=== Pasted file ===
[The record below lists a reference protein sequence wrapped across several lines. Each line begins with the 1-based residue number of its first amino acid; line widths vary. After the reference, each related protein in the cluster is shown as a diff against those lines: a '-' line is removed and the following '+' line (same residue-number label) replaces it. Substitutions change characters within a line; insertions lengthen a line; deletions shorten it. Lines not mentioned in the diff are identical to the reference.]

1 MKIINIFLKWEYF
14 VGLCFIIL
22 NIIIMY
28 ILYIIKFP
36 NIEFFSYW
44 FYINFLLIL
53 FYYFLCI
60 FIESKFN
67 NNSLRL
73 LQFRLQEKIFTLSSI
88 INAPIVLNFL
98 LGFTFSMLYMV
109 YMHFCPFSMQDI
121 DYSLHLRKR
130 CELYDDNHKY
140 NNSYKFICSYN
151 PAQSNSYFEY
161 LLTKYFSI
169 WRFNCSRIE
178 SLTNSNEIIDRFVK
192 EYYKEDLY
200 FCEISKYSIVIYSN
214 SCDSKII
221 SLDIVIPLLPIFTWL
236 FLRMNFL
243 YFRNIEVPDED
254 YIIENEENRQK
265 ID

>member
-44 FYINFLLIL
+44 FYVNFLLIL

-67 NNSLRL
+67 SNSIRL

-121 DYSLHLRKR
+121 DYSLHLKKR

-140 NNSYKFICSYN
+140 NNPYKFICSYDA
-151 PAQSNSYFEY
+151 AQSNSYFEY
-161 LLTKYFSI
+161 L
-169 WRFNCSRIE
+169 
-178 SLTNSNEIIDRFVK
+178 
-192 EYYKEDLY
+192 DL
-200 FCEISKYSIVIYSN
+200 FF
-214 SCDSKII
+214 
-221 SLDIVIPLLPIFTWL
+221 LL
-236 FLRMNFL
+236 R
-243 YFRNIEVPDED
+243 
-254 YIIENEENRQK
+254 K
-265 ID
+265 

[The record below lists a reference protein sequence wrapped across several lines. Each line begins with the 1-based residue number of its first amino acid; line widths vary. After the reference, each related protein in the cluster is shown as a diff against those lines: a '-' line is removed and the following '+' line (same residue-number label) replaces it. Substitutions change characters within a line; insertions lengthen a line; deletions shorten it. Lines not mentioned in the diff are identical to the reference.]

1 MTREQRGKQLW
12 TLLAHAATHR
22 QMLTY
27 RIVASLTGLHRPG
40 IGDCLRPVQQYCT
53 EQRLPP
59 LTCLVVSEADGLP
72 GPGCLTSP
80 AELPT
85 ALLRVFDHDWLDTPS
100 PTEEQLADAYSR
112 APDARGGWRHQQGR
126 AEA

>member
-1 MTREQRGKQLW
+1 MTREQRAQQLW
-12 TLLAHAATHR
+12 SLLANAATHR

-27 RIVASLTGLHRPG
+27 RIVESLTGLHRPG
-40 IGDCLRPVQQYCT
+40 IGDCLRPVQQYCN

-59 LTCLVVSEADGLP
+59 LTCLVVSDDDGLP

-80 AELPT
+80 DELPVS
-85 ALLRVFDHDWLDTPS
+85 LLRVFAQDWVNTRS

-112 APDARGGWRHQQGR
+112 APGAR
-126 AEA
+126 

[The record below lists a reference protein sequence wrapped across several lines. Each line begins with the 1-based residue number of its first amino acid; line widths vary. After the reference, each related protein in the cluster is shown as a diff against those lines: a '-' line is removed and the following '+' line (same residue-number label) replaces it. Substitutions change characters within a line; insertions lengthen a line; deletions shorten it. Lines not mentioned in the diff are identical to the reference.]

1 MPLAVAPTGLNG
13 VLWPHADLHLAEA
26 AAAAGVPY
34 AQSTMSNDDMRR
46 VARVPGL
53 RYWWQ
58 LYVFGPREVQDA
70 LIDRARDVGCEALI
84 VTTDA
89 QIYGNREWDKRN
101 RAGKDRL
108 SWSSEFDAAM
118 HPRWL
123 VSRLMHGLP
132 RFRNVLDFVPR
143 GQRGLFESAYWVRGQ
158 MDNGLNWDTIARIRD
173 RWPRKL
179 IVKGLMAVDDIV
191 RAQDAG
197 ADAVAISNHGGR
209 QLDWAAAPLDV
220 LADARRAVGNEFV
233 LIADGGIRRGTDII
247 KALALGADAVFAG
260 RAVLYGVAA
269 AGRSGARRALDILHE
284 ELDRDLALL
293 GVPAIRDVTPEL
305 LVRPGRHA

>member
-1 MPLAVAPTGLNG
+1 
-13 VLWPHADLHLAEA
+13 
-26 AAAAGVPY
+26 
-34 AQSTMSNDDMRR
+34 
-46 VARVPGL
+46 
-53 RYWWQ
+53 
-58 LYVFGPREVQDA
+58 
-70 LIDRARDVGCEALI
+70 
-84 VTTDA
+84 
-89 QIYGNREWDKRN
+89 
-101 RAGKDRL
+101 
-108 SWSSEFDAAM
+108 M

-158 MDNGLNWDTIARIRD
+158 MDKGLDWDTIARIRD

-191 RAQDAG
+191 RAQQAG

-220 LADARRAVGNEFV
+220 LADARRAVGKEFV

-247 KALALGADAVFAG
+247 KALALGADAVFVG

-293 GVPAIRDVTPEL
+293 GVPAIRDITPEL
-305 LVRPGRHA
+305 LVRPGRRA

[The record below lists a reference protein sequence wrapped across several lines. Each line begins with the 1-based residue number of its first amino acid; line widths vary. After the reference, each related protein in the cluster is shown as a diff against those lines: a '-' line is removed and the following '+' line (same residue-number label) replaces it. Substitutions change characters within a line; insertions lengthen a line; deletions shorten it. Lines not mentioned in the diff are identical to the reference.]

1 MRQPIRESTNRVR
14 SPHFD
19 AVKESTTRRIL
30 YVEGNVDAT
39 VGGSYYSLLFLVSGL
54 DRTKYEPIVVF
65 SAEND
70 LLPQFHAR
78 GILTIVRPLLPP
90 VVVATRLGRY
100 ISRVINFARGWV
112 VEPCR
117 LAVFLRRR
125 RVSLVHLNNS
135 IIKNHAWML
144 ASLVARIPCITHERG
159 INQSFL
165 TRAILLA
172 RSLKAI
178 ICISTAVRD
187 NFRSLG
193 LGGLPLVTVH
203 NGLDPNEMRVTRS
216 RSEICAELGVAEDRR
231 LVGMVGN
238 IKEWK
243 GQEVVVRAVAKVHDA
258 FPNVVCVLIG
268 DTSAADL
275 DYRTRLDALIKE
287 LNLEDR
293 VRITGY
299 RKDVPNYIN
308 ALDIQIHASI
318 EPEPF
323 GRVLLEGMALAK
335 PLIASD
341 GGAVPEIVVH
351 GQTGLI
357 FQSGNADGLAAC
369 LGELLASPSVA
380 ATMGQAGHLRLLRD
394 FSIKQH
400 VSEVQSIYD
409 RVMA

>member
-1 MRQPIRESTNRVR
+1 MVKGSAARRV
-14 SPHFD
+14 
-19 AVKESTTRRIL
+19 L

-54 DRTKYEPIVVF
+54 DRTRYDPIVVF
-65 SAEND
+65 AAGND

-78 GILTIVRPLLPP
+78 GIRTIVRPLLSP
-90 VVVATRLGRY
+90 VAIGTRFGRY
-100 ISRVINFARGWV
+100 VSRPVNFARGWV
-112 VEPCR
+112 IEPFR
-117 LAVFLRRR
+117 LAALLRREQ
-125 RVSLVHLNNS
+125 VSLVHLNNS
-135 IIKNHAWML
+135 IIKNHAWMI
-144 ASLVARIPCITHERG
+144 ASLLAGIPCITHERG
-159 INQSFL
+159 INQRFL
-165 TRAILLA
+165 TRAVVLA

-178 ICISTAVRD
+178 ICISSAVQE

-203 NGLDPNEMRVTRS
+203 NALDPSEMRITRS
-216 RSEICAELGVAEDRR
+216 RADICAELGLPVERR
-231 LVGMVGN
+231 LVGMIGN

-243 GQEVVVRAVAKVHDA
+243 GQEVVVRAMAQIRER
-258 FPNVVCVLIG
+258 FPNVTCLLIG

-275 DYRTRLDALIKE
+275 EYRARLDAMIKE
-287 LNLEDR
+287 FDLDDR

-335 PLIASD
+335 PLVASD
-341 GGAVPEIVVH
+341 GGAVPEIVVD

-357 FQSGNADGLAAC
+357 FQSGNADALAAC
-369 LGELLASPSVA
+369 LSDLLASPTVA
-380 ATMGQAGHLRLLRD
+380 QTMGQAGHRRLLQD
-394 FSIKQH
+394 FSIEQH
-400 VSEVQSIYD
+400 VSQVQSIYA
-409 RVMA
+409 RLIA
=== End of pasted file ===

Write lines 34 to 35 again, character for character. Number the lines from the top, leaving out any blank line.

+67 SNSIRL

-121 DYSLHLRKR